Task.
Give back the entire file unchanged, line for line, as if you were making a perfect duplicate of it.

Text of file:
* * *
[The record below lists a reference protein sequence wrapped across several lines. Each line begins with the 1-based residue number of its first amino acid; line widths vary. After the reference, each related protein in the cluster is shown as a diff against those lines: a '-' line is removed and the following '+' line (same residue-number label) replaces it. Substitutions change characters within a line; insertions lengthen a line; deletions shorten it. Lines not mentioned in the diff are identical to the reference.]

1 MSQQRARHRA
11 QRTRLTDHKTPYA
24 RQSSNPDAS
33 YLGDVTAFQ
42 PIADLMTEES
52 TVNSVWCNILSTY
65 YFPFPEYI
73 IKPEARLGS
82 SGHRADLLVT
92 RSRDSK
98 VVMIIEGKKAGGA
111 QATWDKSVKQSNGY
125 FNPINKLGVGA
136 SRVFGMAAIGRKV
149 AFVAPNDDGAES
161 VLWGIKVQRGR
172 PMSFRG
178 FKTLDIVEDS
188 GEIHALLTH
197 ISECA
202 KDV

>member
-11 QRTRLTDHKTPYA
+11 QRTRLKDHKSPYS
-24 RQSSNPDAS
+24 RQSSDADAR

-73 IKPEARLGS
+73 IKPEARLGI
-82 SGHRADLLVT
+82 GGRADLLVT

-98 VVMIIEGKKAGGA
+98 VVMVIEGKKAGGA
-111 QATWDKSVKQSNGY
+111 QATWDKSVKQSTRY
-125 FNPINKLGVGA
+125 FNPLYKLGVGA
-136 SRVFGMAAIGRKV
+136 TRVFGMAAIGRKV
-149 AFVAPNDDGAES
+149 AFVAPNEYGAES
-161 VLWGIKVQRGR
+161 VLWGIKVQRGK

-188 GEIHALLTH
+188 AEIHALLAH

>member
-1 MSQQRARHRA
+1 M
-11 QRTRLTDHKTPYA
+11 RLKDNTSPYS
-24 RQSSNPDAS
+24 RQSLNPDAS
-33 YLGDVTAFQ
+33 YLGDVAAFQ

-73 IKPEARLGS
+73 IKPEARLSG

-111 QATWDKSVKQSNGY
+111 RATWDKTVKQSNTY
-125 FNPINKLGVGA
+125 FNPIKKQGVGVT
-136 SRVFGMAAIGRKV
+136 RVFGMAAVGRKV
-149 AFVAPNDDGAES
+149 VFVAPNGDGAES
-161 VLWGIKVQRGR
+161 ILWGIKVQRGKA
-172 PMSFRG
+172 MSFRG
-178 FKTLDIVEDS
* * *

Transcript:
[The record below lists a reference protein sequence wrapped across several lines. Each line begins with the 1-based residue number of its first amino acid; line widths vary. After the reference, each related protein in the cluster is shown as a diff against those lines: a '-' line is removed and the following '+' line (same residue-number label) replaces it. Substitutions change characters within a line; insertions lengthen a line; deletions shorten it. Lines not mentioned in the diff are identical to the reference.]

1 MSQQRARHRA
11 QRTRLTDHKTPYA
24 RQSSNPDAS
33 YLGDVTAFQ
42 PIADLMTEES
52 TVNSVWCNILSTY
65 YFPFPEYI
73 IKPEARLGS
82 SGHRADLLVT
92 RSRDSK
98 VVMIIEGKKAGGA
111 QATWDKSVKQSNGY
125 FNPINKLGVGA
136 SRVFGMAAIGRKV
149 AFVAPNDDGAES
161 VLWGIKVQRGR
172 PMSFRG
178 FKTLDIVEDS
188 GEIHALLTH
197 ISECA
202 KDV

>member
-11 QRTRLTDHKTPYA
+11 QRTRLKDHKSPYS
-24 RQSSNPDAS
+24 RQSSDADAR

-73 IKPEARLGS
+73 IKPEARLGI
-82 SGHRADLLVT
+82 GGRADLLVT

-98 VVMIIEGKKAGGA
+98 VVMVIEGKKAGGA
-111 QATWDKSVKQSNGY
+111 QATWDKSVKQSTRY
-125 FNPINKLGVGA
+125 FNPLYKLGVGA
-136 SRVFGMAAIGRKV
+136 TRVFGMAAIGRKV
-149 AFVAPNDDGAES
+149 AFVAPNEYGAES
-161 VLWGIKVQRGR
+161 VLWGIKVQRGK

-188 GEIHALLTH
+188 AEIHALLAH

>member
-1 MSQQRARHRA
+1 M
-11 QRTRLTDHKTPYA
+11 RLKDNTSPYS
-24 RQSSNPDAS
+24 RQSLNPDAS
-33 YLGDVTAFQ
+33 YLGDVAAFQ

-73 IKPEARLGS
+73 IKPEARLSG

-111 QATWDKSVKQSNGY
+111 RATWDKTVKQSNTY
-125 FNPINKLGVGA
+125 FNPIKKQGVGVT
-136 SRVFGMAAIGRKV
+136 RVFGMAAVGRKV
-149 AFVAPNDDGAES
+149 VFVAPNGDGAES
-161 VLWGIKVQRGR
+161 ILWGIKVQRGKA
-172 PMSFRG
+172 MSFRG
-178 FKTLDIVEDS